Students have always evaluated my courses in very positive terms. In fact, my courses have regularly been among the most popular in the departments where I have worked. This was the case at the LSE in London, but also in China and now in Sweden. I often hear that one or another of my courses was “the best course I took at the university.” Students appreciate my informal style, my enthusiasm for the material, and my emphasis on ideas and analysis.

My research

My research agenda is quite eclectic and combines international politics, history and social theory. My approach, broadly put, is to use historical examples in order to philosophize regarding international events. Although they deal with quite different empirical material, my research projects have all in one way or another been examples of this method. In terms of theory, I have a particular interest in international politics understood as performance, focusing on issues of identity, self-presentation and recognition. My empirical focus has often been on wars — the Thirty Years War, colonial wars, the First World War, the Iraq War.

I have written four academic books and some 50 academic articles, published with the most prestigious publishers and journals in the field, including Cambridge University Press, Routledge, International Organization, European Journal of International Relations and International Theory. My work has been translated into German, Chinese and Korean.

I currently have 1,650 citations on Google Scholar. The number of citations has increased steadily over the years, and 2017 was the best year ever with 200 plus citations. I expect this trend to continue. I have published a lot in the past year, and several articles are scheduled for the coming year. At the moment I am finishing work on three books under contract with publishers.

I am a strong advocate of open source publishing.

Previous research

My PhD dealt with the connection between warfare and state-building in early modern Europe. A crucial mechanisms here, I argued, is recognition. States, and other international actors, act not only in order to achieve certain goals but also because they want to be actors of a certain kind. Actions are undertaken in order to achieve interests but also in order to secure identities. States who fail to be recognized may resort to war. Discussions of recognition were rare in international politics when I first wrote about it, but I’m excited to see that the topic now is mainstream. My PhD was published as a book, Identity, Interests and Action, CUP, 1996, which until now has been cited over 500 times by others. This research project is still active and I return to it from time to time.

The next research project after my PhD concerned international political economy and the famous “Needham question” of how to explain the differences in economic development between Europe and East Asia. My answer focused on the role of institutions. Or to be more precise, what made the difference was the institutionalization of processes of reflection, entrepreneurship and pluralism. While countries in East Asia may have been more reflective, entrepreneurial and pluralistic, I argued, they lacked the requisite institutions. This study was published by Routledge as The Mechanics of Modernity, and in paperback as Why Europe Was First. It has been cited mainly by economic historians, including repeatedly by Deirdre McCloskey.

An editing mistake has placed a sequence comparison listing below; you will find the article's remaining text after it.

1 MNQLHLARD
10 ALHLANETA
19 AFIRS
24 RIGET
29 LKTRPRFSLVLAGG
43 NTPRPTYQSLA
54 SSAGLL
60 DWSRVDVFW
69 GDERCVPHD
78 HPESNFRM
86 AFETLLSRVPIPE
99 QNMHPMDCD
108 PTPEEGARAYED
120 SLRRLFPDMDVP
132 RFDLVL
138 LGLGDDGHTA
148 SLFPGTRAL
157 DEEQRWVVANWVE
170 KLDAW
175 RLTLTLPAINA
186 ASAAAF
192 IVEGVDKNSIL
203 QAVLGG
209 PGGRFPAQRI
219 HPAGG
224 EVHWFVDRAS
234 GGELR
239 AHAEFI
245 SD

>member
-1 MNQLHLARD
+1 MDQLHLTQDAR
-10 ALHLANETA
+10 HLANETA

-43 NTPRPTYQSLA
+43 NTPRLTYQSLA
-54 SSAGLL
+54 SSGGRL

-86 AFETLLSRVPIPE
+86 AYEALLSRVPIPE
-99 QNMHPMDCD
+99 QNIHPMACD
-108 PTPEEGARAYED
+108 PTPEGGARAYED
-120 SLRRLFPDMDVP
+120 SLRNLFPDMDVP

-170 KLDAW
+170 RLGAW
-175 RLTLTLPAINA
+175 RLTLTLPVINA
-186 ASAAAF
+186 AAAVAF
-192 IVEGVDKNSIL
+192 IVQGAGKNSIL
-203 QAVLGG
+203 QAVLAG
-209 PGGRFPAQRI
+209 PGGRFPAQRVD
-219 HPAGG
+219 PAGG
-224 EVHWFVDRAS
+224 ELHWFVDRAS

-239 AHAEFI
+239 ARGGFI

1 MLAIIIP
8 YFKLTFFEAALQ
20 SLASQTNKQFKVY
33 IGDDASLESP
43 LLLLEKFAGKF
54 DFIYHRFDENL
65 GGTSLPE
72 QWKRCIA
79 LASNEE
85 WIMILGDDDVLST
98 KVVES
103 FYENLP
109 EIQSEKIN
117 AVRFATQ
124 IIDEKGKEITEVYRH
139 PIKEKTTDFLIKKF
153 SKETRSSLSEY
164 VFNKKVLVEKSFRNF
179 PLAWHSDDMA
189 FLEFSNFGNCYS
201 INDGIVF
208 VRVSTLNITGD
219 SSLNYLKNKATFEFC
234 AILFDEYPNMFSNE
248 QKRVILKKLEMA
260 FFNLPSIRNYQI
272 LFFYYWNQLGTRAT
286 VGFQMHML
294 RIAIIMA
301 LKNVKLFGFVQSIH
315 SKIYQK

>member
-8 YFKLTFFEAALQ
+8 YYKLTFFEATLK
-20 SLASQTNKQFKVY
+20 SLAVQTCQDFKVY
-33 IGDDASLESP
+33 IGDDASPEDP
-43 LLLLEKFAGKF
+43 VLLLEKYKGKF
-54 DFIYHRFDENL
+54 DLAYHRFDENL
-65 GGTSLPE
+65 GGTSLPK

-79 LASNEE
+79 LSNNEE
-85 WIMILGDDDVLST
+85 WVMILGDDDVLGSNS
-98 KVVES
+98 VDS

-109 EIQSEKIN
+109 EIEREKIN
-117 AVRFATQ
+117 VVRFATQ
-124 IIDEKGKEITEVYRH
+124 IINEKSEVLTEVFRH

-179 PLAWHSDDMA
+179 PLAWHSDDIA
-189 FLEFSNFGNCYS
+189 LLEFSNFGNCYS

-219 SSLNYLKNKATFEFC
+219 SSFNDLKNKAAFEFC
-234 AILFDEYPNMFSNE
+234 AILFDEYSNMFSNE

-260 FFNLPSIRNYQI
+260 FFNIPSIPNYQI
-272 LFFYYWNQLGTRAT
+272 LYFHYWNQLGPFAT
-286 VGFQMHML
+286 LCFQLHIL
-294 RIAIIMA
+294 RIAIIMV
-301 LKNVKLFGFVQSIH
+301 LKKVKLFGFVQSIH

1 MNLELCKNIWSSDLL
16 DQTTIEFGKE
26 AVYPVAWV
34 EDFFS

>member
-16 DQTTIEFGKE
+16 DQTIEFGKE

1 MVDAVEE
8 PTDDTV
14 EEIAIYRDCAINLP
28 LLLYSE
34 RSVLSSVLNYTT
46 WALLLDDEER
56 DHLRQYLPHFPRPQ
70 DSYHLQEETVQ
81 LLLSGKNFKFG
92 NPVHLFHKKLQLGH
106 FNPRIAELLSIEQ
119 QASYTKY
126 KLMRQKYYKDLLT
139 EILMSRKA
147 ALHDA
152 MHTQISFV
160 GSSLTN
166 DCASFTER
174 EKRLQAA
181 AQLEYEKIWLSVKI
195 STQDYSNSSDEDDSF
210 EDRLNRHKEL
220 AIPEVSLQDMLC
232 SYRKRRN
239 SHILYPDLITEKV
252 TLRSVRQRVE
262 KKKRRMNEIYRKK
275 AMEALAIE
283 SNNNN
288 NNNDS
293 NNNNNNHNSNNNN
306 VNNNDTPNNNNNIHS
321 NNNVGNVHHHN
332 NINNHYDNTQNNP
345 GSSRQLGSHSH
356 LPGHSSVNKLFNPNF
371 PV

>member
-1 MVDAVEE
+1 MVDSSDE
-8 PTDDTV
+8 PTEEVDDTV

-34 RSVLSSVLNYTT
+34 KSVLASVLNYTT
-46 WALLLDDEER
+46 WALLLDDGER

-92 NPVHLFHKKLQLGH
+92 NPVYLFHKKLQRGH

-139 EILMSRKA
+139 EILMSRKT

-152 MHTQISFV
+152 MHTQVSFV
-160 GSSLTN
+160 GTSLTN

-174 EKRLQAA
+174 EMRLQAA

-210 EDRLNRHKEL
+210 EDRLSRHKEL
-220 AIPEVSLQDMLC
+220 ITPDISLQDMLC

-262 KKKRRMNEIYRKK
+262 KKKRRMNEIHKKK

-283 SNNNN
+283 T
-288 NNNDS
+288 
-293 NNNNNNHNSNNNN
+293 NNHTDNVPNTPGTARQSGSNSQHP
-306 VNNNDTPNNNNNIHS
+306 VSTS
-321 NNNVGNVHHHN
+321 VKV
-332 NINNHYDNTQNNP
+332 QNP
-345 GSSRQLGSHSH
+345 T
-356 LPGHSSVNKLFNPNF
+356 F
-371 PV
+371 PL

Following on from this study was a book, Surviving Capitalism, which picked up themes first introduced by Karl Polanyi. The topic was once again political economy. Capitalism is necessary, I argue, in order to produce economic prosperity, but it is also destructive of social relationship. This is why all societies need a way of surviving capitalism. The book surveys some of these ways and compares Europe with East Asia. Surviving Capitalism has been used as a textbook in economic sociology on reading lists around the world and has been translated into Korean.

The next project dealt with colonial warfare in the 19th century, and more specifically with the Second Opium War in China. The event which I sought to explain was the European destruction of Yuanmingyuan, the palace compound of the Chinese emperor. This act of barbarism, I argue, was undertaken in order to “civilize” the Chinese. Similar acts of barbarism undertaken for civilizational aims have been conducted by Western powers ever since — including recent invasions of Iraq and Afghanistan. My book, Liberal Barbarism, was published with Palgrave and an article spun off from the project was published in International Organization.

Current research

I am currently working on three separate projects, all under contract with book publishers. The projects have so far resulted in a number of published articles.

The first project is a textbook on the history of international politics which develops ideas first introduced in my IO article. The idea is to describe international relations as they were organized in different parts of the world before the Europeans arrived, that is, before European colonialism. By comparing these international systems we can obtain a non-European perspective on international relations which allows us to think more creatively about alternatives to the Westphalian system. The book will be published by Open Book Publishers in Cambridge, as an open source textbook. A first draft is available here.